• This is a rush transcript from "Your World With Neil Cavuto," November 4, 2008. This copy may not be in its final form and may be updated.

    NEIL CAVUTO, HOST: Now that Barack Obama is in, will spreading the wealth be next? Senator Bernie Sanders hopes so. He is one of two independents in the United States Senate.

    Senator, you're an important player right now. How are you going to use your added stature? Because obviously Democrats clearly — not that they have any concern of losing you in the fold, but they want to keep you happy, right?

    SEN. BERNIE SANDERS (I), VERMONT: Well, Neil, you used the words spread the wealth. And I'm sure you are aware that during the Bush administration, we really had redistribution of wealth. The only problem was, is that it went from the middle class to the top 1 percent.

    Video: Watch Neil's interview with Bernie Sanders

    I mean, under Bush, for example, the top 400 families saw a $670 billion increase in their wealth while median family income declined and millions of Americans saw a significant decline in their standard of living.

    So if you're asking me, do I think we should begin reversing that, that we should begin paying attention to working families and the middle class, that we should try to undo the fact that under President Bush...

    CAVUTO: Well, well, Senator, I know what you're saying, but this phenomenon was going on in the Clinton years, right, this disparity between the rich and poor?

    SANDERS: No.

    CAVUTO: Yes, yes, it was.

    SANDERS: Well, yes, yes, but — but — but — but...

    CAVUTO: So, I'm not — I'm not — I'm not going to play the political game.

    SANDERS: But wait a second.

    CAVUTO: I'm asking you this: Do you think that you can rectify gaps in income by taxing the upper end to bring the lower end up?

    SANDERS: Well, first of all, let's be clear what's going on right now. You have the top 1/10 of 1 percent earning more income than the bottom 50 percent. We have by far the most unequal distribution of wealth and income of any major country on Earth.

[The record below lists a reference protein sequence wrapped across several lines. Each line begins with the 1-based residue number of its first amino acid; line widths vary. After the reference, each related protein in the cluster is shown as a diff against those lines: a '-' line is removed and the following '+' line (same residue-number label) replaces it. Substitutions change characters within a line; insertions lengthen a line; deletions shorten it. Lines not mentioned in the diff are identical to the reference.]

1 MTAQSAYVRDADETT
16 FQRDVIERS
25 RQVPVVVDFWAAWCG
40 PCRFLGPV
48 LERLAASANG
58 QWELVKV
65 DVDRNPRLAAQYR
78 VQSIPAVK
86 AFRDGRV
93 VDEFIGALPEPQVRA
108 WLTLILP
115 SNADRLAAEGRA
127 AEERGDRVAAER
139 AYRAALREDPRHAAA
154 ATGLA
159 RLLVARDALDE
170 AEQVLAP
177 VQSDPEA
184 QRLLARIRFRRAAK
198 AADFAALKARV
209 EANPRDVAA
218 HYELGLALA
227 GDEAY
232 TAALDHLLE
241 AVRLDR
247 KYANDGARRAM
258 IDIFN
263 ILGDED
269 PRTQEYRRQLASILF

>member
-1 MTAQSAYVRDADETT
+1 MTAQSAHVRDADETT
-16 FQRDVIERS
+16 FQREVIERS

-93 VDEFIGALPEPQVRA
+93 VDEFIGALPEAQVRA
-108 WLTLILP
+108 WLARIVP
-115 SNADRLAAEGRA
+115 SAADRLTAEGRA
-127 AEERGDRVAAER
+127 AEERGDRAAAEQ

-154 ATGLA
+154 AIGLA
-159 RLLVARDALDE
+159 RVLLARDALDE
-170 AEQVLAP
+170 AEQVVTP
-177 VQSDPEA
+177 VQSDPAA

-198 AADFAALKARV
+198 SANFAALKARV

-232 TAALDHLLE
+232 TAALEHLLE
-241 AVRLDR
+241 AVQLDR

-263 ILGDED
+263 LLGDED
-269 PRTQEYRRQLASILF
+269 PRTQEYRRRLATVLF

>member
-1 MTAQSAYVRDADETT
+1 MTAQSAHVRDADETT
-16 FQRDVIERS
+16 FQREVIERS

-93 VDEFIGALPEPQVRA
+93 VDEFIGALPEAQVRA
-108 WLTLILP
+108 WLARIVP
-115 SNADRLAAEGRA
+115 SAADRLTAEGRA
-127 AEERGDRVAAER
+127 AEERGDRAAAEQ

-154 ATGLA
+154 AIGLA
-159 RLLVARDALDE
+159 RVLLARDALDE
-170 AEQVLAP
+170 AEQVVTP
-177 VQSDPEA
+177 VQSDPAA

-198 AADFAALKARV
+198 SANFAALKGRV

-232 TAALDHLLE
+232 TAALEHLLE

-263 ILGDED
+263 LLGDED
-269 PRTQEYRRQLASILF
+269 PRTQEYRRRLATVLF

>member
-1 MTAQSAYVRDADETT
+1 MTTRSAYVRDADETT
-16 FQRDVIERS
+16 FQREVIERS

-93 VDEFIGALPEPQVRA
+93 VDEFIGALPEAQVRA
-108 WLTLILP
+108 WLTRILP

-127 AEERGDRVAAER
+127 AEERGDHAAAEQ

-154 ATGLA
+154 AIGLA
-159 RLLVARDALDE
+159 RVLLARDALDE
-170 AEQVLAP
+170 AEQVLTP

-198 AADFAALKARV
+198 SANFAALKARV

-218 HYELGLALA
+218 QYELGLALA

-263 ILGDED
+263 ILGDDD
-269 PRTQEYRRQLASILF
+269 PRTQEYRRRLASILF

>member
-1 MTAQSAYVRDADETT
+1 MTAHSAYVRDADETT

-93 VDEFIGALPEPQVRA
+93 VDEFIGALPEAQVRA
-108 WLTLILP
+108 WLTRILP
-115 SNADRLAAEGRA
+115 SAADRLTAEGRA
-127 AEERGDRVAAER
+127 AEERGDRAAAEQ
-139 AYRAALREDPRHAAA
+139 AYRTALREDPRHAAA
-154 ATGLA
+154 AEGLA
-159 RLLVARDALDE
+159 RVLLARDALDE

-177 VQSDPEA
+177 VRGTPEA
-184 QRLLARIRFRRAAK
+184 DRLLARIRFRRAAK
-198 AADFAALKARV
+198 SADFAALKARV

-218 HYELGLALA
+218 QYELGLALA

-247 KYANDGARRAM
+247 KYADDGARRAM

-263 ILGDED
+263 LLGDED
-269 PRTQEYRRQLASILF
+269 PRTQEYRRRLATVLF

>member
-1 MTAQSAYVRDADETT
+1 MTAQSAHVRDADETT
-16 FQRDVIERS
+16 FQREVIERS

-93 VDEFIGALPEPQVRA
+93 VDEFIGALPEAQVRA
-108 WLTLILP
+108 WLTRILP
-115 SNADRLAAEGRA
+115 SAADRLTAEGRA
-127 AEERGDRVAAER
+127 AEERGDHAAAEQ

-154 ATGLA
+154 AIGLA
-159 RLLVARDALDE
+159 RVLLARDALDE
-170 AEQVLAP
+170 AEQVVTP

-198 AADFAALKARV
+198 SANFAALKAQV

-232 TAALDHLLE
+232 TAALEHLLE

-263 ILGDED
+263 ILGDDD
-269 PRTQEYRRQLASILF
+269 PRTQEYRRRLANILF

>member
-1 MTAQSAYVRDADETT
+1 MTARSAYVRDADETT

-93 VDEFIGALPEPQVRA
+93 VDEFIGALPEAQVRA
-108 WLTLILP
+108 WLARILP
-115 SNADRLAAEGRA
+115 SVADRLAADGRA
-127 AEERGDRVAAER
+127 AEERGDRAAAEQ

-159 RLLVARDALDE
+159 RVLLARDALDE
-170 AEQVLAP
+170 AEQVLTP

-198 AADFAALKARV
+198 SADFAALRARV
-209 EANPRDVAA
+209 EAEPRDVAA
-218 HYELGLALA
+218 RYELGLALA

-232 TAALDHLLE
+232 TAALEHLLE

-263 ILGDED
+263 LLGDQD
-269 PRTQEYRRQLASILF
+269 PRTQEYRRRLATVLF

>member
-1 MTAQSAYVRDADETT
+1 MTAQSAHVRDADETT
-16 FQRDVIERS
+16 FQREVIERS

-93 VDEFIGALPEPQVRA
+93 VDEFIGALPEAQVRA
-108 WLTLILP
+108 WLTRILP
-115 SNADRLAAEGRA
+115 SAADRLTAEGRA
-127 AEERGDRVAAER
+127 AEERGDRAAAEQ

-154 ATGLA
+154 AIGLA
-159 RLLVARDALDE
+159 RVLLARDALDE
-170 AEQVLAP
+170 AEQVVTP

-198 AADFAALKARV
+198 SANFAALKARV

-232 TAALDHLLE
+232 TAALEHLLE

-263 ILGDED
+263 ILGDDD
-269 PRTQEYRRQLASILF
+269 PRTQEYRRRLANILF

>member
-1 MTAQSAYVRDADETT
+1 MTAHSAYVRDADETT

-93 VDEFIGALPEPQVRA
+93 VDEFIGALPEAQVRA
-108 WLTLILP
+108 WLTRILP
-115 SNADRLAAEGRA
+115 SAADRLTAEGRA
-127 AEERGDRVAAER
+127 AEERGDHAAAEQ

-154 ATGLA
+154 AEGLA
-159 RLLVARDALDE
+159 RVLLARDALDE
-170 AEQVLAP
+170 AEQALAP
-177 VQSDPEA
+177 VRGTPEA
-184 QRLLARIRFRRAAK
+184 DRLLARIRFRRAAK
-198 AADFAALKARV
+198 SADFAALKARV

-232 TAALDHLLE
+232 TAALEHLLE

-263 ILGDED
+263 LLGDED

CAVUTO: So, tax the upper income more, right?

    SANDERS: And that is bad — Neil, Neil, that is bad from a moral perspective. You, I hope, are not happy that we have the highest rate of childhood poverty while we have seen a huge increase in billionaires.

    So from a moral perspective that's wrong, but it's also wrong, in my view, from an economic perspective.

    CAVUTO: OK, OK, I understand where you're coming from.

    SANDERS: You're not going to have a stronger...


    CAVUTO: I understand the moral thing.

    What I'm asking you, Senator, though, is the way to rectify the gap between rich and poor bringing the rich down; in other words, taxing them more?

    SANDERS: Yes.

    No, it's — look. No, the way — look, let's remember that under Dwight D. Eisenhower you had a marginal tax rate for the top — the wealthiest people in this country of 90 percent. By the way, under Eisenhower, the economy really flourished. The rich did well, the middle class did well, and the poor did well.

    What we want to do is to obviously create an...

    CAVUTO: You don't want to see a 90 percent top tax rate, do you?

    SANDERS: No. No, of course we don't. But what we want to do is create an economy that works for everybody, rather than just the people on top.

    Now, I know that Senator McCain was talking about socialism and redistribution of wealth. What was he talking about? All that Obama is talking about is going back to what Bill Clinton did in 1993, raising...

    CAVUTO: But, Senator, with all due — with all due respect, that's not what he's talking about.

    If, for example, he gets his way and some of his campaign programs go through, one was not only to raise the top tax rate to what it was with Bill Clinton, 39.6 percent, but to raise the income threshold by which you're taxed for Medicare and Social Security, perhaps another 8 percentage points...

    SANDERS: Yes.

    CAVUTO: ... which conceivably could bring the top rate over 50 percent.

    Now, you're quite right, that isn't 90 percent of what it was or 70 percent when Jimmy Carter was president, but it is getting close to that again. And is that where we're going?

    SANDERS: Well, first of all, Neil, 50 percent is not 90 percent. It's not close. But what we have to...


    CAVUTO: Well, what is an adequate top level for Bernie Sanders? What's a top level?

    SANDERS: Look, Neil, what this — Neil — Neil, I'm not going to develop tax policy in a three-minute segment on your show. But what the issue is, we...

    CAVUTO: Why not?

    SANDERS: Well, hopefully we put a little bit more thought into those things.